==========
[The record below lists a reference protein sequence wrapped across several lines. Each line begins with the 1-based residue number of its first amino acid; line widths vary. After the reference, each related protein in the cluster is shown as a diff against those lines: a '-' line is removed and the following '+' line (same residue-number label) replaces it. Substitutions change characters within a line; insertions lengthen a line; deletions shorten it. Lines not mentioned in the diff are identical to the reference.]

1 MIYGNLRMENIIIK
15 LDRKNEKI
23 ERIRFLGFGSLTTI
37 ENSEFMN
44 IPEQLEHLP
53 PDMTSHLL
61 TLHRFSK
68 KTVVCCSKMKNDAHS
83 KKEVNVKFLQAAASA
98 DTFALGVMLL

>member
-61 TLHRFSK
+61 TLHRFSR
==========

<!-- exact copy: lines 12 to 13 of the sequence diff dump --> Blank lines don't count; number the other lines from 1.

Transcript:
>member
-61 TLHRFSK